|The jOOQ User Manual. Multiple Pages : SQL building : Bind values and parameters : SQL injection||previous : next|
SQL injection is a serious problem that needs to be taken care of thoroughly. A single vulnerability can be enough for an attacker to dump your whole database, and potentially seize your database server. We've blogged about the severity of this threat on the jOOQ blog.
SQL injection happens because a programming language (SQL) is used to dynamically create arbitrary server-side statements based on user input. Programmers must take lots of care not to mix the language parts (SQL) with the user input (bind variables)
With jOOQ, SQL is usually created via a type safe, non-dynamic Java abstract syntax tree, where bind variables are a part of that abstract syntax tree. It is not possible to expose SQL injection vulnerabilities this way.
However, jOOQ offers convenient ways of introducing plain SQL strings in various places of the jOOQ API (which are annotated using org.jooq.PlainSQL since jOOQ 3.6). While jOOQ's API allows you to specify bind values for use with plain SQL, you're not forced to do that. For instance, both of the following queries will lead to the same, valid result:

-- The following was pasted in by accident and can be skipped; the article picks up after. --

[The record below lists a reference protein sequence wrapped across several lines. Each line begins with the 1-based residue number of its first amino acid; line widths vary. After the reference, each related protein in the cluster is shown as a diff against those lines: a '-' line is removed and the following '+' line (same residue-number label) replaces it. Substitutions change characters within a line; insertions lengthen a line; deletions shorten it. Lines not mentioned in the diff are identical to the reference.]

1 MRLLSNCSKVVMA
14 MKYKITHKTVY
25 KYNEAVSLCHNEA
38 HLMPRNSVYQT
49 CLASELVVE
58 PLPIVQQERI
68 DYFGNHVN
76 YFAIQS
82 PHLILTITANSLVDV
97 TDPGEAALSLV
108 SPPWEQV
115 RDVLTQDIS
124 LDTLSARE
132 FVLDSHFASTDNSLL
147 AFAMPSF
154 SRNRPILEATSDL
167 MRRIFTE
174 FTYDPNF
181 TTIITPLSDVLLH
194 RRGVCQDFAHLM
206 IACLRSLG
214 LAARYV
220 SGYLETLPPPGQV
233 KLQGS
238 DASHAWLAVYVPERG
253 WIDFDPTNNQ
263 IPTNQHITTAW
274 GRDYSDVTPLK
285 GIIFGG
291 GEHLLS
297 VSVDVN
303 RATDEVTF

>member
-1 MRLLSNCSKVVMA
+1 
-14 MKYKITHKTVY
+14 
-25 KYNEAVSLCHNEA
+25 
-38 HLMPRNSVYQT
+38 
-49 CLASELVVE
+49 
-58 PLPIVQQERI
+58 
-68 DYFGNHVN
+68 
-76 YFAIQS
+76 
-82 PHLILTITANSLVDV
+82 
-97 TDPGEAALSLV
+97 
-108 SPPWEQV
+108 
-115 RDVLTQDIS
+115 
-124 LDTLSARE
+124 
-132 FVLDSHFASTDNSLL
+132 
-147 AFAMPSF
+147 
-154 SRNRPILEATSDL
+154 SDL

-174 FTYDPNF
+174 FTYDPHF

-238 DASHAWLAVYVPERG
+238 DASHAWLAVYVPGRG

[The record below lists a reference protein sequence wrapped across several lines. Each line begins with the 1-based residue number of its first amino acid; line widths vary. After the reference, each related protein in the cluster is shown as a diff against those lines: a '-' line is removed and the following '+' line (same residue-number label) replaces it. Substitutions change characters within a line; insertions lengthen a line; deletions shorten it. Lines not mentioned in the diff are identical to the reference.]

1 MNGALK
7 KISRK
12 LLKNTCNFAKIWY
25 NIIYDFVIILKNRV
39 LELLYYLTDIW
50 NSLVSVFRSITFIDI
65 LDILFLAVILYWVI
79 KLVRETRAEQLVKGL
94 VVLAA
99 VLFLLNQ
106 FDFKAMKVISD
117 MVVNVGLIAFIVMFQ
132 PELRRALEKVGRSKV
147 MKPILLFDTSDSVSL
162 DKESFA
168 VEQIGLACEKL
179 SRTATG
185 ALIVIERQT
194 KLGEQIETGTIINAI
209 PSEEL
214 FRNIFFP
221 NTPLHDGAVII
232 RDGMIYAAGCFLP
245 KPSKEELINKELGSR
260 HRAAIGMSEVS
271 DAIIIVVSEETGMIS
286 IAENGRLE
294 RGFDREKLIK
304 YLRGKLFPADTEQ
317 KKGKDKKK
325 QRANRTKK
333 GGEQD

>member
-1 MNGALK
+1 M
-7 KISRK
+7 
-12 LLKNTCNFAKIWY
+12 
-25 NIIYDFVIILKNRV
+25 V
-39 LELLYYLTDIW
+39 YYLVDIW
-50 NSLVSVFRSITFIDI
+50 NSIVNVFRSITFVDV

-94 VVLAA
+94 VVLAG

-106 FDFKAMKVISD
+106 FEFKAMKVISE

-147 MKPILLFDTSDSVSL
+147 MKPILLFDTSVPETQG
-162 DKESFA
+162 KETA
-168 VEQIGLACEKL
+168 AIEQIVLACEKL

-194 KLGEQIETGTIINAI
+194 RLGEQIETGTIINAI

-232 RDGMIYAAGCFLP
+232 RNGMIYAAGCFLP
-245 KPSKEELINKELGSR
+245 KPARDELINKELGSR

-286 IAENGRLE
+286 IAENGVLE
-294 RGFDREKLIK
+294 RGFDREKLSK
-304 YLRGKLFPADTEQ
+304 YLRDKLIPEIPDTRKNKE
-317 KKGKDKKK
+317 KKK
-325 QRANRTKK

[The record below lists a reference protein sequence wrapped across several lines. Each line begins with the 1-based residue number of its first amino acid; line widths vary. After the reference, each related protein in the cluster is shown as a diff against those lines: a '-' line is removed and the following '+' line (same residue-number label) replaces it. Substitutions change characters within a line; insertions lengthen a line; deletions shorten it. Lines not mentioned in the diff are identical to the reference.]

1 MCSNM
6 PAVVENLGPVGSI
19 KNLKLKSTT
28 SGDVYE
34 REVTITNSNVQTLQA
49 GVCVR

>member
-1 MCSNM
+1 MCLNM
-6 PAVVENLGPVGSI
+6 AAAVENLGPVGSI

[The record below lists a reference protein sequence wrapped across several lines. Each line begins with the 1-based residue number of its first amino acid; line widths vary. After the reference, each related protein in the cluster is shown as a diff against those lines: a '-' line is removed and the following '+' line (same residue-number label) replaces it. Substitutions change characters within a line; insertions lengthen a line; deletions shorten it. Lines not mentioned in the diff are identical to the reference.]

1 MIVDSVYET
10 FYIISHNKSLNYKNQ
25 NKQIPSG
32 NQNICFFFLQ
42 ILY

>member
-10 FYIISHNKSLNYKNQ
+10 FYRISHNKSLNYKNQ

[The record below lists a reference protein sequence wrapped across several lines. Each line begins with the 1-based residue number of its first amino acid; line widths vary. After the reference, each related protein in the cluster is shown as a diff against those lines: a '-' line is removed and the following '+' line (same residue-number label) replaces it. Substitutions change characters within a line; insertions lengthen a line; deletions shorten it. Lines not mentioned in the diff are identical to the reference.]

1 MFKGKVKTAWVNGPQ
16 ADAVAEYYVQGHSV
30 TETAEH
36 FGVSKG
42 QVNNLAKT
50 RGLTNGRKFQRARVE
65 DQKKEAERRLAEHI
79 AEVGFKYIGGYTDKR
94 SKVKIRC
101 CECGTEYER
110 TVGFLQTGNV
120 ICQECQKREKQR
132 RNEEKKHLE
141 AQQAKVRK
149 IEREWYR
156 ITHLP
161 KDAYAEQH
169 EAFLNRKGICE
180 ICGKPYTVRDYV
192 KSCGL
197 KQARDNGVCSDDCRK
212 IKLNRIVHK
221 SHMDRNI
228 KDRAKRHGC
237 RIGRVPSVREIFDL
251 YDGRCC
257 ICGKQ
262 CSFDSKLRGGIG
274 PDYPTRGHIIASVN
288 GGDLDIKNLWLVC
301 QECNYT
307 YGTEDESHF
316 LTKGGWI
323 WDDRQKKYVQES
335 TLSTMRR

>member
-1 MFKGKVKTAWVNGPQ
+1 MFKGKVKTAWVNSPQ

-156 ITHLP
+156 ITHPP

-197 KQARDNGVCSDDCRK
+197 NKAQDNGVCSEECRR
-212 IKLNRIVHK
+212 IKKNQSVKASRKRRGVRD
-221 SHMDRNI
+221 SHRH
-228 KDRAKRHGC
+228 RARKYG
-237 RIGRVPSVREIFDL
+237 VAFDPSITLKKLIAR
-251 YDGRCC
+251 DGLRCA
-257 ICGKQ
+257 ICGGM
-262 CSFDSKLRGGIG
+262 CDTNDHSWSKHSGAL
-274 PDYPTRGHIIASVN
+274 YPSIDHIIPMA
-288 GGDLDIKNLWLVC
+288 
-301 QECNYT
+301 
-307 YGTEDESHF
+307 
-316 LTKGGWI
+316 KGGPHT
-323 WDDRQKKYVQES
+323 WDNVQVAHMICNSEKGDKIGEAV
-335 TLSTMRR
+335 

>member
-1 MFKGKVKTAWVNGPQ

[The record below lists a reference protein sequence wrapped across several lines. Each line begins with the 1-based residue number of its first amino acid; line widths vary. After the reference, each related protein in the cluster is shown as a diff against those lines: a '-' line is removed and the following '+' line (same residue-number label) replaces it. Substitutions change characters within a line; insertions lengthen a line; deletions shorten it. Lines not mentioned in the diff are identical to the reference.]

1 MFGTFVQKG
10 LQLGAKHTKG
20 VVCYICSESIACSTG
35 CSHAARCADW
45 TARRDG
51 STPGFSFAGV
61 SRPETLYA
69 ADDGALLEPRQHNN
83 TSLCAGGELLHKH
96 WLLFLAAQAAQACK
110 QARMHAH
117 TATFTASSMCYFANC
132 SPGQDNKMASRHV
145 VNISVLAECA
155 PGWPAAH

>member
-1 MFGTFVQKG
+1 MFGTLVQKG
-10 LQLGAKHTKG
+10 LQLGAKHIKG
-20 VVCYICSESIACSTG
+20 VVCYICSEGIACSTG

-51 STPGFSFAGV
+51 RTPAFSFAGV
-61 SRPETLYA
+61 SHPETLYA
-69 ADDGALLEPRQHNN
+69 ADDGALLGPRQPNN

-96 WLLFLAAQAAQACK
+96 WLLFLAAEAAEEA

// This query will use bind values, internally. create.fetch("SELECT * FROM BOOK WHERE ID = ? AND TITLE = ?", 5, "Animal Farm"); // This query will not use bind values, internally. create.fetch("SELECT * FROM BOOK WHERE ID = 5 AND TITLE = 'Animal Farm'");
All methods in the jOOQ API that allow for plain (unescaped, untreated) SQL contain a warning message in their relevant Javadoc, to remind you of the risk of SQL injection in what is otherwise a SQL-injection-safe API.